General manager Brian Cashman said as much after the A-Rod press conference upon his arrival in Tampa. Nearly 20 Yankees attended, and when someone asked Cashman afterward whether he really believed the roll call was because of a true affinity for Rodriguez, Cashman, in as honest a moment as there was that day, demurred.

Some of them attended out of an affinity for A-Rod, Cashman said. But others attended because they know how vital he is to this season and they know they've got to do everything they can to make sure he's not a basket case.

"We've invested in him as an asset," Cashman said that day. "And because of that, this is an asset that is going through a crisis. So we'll do everything we can to protect that asset and support that asset and try to salvage that asset."

This is a team that ranked seventh in the American League in runs scored last season with Rodriguez. Yes, the Yankees added free agent Mark Teixeira. But they also lost Jason Giambi and Bobby Abreu, a couple of solid on-base guys.

And catcher Jorge Posada and outfielder Hideki Matsui each is another year older and returning from surgery, and right now center field is an open competition between Melky Cabrera and Brett Gardner (no, neither will be posting Mickey Mantle offensive numbers).

And the club's most realistic in-house option as we speak to replace A-Rod at third is ... Cody Ransom?

A-Rod may have perpetual foot-in-mouth disease, but whatever "distractions" he brings, that the Yankees are a far better club with him between the white lines is unassailable.

Colleague Danny Knobler looked up some numbers the other day and came up with this: In five seasons with the Yankees, A-Rod has started all but 46 games. During that time, the Yankees were 146 games over .500 in games he's started and four games under .500 when he was not in the lineup.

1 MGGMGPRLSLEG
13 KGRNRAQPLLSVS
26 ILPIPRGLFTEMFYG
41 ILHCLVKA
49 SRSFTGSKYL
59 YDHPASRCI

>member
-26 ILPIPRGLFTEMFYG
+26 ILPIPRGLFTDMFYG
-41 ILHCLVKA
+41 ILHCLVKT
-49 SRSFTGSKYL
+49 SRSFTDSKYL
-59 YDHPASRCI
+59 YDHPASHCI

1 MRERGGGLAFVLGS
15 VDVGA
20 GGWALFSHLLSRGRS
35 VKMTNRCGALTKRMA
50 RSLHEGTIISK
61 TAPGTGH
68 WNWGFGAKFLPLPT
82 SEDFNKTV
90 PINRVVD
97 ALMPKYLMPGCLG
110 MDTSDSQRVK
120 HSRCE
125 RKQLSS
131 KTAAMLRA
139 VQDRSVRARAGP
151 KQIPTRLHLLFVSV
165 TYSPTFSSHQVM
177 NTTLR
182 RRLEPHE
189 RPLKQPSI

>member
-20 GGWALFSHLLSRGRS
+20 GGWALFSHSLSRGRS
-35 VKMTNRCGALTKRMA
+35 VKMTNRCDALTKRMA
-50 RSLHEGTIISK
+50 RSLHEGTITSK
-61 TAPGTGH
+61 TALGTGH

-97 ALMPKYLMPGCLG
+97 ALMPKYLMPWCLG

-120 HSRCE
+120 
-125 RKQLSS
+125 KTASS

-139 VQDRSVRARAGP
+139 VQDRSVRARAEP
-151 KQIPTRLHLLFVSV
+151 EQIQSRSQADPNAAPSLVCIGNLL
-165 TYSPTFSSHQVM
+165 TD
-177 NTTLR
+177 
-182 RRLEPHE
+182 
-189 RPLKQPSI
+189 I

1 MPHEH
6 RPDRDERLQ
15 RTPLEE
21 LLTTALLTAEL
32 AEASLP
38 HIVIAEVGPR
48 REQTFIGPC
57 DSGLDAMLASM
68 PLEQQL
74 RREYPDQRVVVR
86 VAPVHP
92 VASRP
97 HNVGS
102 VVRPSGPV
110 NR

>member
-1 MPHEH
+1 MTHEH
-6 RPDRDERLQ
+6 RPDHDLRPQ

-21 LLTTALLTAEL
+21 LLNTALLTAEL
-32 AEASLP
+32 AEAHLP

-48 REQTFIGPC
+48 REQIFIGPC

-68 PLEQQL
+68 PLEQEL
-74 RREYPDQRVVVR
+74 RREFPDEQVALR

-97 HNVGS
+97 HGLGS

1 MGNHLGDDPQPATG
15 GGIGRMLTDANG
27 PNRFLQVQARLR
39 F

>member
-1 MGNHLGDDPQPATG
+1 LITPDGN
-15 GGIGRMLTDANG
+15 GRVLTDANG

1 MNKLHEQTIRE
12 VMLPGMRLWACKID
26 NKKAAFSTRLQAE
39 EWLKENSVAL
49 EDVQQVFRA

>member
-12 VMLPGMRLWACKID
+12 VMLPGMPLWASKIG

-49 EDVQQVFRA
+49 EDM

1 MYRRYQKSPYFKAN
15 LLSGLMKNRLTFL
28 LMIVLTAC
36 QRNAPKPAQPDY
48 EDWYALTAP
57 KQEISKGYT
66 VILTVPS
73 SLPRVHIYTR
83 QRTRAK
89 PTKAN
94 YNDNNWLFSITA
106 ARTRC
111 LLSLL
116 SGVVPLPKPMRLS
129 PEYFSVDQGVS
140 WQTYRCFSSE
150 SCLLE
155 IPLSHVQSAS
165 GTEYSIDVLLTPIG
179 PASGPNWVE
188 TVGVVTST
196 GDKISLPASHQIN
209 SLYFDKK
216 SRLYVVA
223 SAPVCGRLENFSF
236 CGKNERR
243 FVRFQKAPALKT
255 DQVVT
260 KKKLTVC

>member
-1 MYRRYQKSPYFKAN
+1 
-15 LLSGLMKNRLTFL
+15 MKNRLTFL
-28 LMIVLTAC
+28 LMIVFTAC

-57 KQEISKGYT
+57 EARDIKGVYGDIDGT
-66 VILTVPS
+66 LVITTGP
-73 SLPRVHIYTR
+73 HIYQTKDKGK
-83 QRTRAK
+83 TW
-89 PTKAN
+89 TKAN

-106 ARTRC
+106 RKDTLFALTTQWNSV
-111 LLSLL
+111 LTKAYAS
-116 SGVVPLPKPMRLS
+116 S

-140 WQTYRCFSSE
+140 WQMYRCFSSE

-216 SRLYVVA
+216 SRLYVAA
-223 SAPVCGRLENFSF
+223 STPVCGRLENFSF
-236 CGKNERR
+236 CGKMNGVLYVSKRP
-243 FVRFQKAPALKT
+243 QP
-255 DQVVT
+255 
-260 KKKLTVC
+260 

The Yankees right now have two huge issues:

One, how in the world they're going to plug the leak while he's away in April and May (CC Sabathia, A.J. Burnett, Chien-Ming Wang, Andy Pettitte, time to step up!).

Two, what kind of shape will he be in when he returns? To expect him to come back from hip surgery, flick a switch and immediately post A-Rod-like numbers is completely disingenuous. Even the great A-Rod is going to need a period of rehabilitation, and odds are he will not be playing at 100 percent for a significant part of this season.

Consider this a stark reminder that, despite all the millions they spent this winter, the Yankees remain dangerously old in several key spots. A-Rod is 33, Matsui and Derek Jeter are 34, Johnny Damon 35 and Posada 37.

Somewhere, the defending American League East champion Tampa Bay Rays must be feeling younger and more limber than ever.

 

 

Posted on: February 15, 2009 5:06 pm
 

Where have you gone, Phil Hughes?

TAMPA, Fla. -- His locker is just a couple down from heavyweights CC Sabathia and Joba Chamberlain in the New York Yankees' spring clubhouse here, yet he comes and goes with barely a notice.

Last spring, right-hander Phil Hughes was one of the most highly touted prospects in baseball.

Now, with an injury practically being the only thing that could knock Sabathia, A.J. Burnett, Chien-Ming Wang, Andy Pettitte and Chamberlain from the rotation, Hughes is something else.